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Smoke & Mirrors: An Interview with Gary Fincke

Interview by Dustin M. Hoffman (Read the Story) December 17, 2018

Gary Fincke

Gary Fincke

In Debra Spark’s essay “Getting In and Getting Out,” she discusses how the best story endings have a sense of “opening up,” of communicating that “it all counts. Everything makes a difference.” Could you talk about how you let this story open up at the end, even as the image narrows to a pinprick?

I’m glad you asked. Everything until the last long sentence moved steadily along the surface. All I knew was the cow was inevitably going to leave, but when it turned and left by the same path it had arrived on, that last “opening up” sentence wrote itself—always a good thing to have happen.

Every tree and lawn, every cow description seems essential. When you have so few words, what influences which details you’ll paint and which you’ll ignore?

“Half-grown” is the detail I debated as perhaps misleading, but then I realized that though the mother tells the story, the daughters “see” it, and the detail seemed accurate. Another? Once I chose a willow tree for its size and shelter and association with child’s play, the other yards grew full of shrubbery and small decorative trees, the world maintained by adults.

It seems most contemporary writers cringe at the idea of symbolism. But why a cow? If not symbolic, what does it evoke for you?

For sure, if those girls had said “Mommy,” that cow becomes less real and more symbolic. For sure, I worked against that. But it is the surprise, the near-miracle of its presence, and the girls’ spontaneous response that matters.

This story understates the father’s absence, but once it’s mentioned, the story takes on a whole new glow of uncommon visitation. How did you plan where to reveal this and what to include/exclude?

I never “plan” a “reveal”—and though sometimes that results in losing whatever thread I thought was there, I’m not interested in writing any other way but toward discovering what there is about my characters’ lives that might surface and be somehow significant to me and to whoever might choose to read my work. I did, however, drop a couple of sentences of exposition that surrounded the “mention.” The daughters are so young, I had to trust that a reader would understand it’s an absence that comes to them spontaneously and without analysis.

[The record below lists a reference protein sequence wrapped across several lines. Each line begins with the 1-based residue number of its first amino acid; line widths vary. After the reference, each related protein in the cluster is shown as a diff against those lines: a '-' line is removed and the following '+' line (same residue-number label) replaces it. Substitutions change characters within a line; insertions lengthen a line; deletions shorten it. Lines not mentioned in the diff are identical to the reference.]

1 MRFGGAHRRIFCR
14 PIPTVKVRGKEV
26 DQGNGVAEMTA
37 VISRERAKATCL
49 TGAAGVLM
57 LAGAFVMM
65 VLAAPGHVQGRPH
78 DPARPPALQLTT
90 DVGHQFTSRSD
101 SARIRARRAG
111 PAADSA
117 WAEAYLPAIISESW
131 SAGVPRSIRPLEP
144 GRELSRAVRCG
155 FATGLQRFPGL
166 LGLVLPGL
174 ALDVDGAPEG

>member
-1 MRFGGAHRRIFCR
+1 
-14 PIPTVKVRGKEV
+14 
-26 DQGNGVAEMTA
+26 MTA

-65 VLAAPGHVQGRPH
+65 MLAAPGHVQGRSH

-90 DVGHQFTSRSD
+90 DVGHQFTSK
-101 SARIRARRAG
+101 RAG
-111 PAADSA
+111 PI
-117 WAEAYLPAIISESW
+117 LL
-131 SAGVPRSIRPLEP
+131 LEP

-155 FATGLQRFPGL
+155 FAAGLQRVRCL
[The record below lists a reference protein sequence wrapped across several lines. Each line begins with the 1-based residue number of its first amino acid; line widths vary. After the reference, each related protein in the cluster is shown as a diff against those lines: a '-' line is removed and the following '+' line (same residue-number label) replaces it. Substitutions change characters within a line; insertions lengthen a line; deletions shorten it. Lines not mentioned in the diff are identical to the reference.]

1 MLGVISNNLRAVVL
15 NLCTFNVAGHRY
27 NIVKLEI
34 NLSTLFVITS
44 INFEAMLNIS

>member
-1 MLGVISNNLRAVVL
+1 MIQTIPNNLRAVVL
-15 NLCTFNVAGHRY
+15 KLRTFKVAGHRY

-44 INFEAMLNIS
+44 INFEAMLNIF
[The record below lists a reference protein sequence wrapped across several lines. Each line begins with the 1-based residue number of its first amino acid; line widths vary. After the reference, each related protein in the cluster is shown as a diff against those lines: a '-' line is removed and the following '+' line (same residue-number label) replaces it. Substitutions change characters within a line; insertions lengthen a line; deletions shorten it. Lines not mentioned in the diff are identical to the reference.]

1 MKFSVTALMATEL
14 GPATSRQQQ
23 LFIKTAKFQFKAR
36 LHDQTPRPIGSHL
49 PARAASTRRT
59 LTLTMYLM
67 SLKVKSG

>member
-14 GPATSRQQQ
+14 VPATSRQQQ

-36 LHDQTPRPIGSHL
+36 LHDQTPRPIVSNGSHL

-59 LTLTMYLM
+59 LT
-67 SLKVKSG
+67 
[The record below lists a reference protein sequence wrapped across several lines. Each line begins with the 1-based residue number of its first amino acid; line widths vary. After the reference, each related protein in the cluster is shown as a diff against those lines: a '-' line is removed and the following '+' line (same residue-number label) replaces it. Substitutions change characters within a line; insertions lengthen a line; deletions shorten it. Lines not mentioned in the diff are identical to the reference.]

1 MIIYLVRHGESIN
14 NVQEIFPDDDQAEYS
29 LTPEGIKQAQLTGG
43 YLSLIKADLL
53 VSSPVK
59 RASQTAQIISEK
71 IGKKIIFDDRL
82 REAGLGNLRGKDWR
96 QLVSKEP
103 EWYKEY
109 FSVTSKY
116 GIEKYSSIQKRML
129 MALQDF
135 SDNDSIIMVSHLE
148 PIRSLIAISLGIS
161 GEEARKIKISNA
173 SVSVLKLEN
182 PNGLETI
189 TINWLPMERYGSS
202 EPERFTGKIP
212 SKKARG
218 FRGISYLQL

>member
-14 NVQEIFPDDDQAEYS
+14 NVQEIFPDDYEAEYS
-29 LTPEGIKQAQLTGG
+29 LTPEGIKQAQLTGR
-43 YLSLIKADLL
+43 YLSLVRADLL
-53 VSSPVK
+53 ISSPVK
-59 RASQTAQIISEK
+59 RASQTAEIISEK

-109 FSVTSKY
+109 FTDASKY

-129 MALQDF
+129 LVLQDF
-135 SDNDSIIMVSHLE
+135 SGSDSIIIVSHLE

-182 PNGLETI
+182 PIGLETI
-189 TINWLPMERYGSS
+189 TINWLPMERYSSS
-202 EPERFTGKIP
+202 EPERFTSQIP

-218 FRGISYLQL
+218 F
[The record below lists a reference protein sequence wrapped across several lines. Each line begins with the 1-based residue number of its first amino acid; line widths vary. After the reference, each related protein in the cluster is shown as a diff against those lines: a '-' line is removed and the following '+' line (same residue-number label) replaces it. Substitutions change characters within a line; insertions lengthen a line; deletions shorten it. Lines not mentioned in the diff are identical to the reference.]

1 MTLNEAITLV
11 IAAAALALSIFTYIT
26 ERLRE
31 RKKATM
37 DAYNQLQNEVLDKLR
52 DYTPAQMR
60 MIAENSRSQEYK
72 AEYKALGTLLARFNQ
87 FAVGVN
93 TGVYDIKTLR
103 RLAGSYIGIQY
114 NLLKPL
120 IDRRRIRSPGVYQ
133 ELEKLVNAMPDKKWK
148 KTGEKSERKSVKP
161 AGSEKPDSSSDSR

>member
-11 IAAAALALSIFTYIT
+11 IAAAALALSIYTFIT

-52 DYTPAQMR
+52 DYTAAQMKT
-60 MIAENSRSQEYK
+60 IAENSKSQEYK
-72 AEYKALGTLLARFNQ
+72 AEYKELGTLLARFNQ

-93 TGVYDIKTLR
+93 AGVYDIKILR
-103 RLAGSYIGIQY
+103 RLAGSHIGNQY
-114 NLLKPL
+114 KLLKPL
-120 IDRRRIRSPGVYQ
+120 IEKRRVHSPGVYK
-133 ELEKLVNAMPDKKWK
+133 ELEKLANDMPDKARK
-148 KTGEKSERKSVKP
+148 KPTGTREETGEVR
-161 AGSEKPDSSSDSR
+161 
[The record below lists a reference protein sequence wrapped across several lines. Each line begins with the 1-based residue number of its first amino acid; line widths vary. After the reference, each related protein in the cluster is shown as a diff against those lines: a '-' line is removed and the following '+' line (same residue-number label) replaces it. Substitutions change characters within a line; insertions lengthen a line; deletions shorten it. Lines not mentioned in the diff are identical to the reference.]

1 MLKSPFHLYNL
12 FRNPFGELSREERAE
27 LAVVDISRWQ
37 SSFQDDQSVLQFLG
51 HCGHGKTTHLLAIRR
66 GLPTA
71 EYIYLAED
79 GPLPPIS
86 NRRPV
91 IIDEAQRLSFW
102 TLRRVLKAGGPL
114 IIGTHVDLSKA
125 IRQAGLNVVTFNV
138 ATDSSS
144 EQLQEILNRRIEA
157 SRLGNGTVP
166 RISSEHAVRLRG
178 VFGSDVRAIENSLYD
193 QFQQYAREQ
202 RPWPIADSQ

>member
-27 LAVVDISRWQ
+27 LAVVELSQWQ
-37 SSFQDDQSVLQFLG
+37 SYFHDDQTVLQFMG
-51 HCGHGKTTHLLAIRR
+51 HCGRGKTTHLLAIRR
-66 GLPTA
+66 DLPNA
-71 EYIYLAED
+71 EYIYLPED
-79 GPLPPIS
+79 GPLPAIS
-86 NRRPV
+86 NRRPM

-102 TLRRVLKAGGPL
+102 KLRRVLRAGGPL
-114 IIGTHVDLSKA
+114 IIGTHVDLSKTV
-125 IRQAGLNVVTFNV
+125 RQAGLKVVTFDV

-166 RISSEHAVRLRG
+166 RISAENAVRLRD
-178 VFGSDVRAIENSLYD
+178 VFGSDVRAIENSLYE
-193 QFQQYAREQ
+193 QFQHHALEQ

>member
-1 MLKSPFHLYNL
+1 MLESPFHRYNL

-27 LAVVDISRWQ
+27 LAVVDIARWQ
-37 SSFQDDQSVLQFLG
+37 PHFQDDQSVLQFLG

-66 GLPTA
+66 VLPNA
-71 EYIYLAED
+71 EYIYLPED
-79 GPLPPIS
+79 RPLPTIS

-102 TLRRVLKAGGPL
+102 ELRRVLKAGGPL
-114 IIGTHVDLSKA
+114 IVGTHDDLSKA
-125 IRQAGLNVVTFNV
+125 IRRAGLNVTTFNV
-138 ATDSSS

As a prolific writer of both poetry and prose, could you discuss how you see the genres colliding in this story and in the flash fiction form?

I’ve come late to flash fiction, almost by the accident of adapting scenes that seemed striking but led nowhere in what I believed would be long stories. I hate to discard anything, from old town league basketball T-shirts to ticket stubs, and I discovered a new pleasure in reworking a few such scenes, finding enough success that, from time to time, I set out intentionally to write flash fiction.  Since I’m pretty sure my biggest fault as a writer in any genre is knowing when to shut up—the audience may not have the patience to stay while I continue to associate—flash fiction feels like a healthy thing to do.

About the Author

Gary Fincke’s latest collection of stories A Room of Rain is just out from West Virginia University.  A novel How Blasphemy Sounds to God was published in 2014 by Braddock Avenue Books.  An earlier collection Sorry I Worried You won the Flannery O’Connor Prize and was published by Georgia.  He is the Charles Degenstein Professor of Creative Writing at Susquehanna University.

About the Interviewer

Dustin M. Hoffman

Dustin M. Hoffman is the author of the story collection One-Hundred-Knuckled Fist, winner of the 2015 Prairie Schooner Book Prize. His second collection, No Good for Digging, and chapbook, Secrets of the Wild, were published by Word West Press. He painted houses for ten years in Michigan and now teaches creative writing at Winthrop University in South Carolina. His stories have recently appeared in The Rupture, WigleafDIAGRAMRedivider, Fiddlehead, and Alaska Quarterly Review. You can visit his site here: dustinmhoffman.com.

 

This interview appeared in Issue Sixty-Two of SmokeLong Quarterly.
SmokeLong Quarterly Issue Sixty-Two
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SmokeLong Fitness--The Community Workshop

Next Date to Join: January 1!

On September 1, SmokeLong launched a workshop environment/community christened SmokeLong Fitness. This asynchronous community workshop is happening right now on our dedicated workshop site. If you choose to join us, you will work in a small group of around 10-12 participants to give and receive feedback. Each Monday, you will receive a new writing task (one writing task each week) designed by the senior editor team of SmokeLong. The core workshop is asynchronous, so you can take part from anywhere at anytime. We are excited about creating a supportive, consistent and structured environment for flash writers to work on their craft in a community.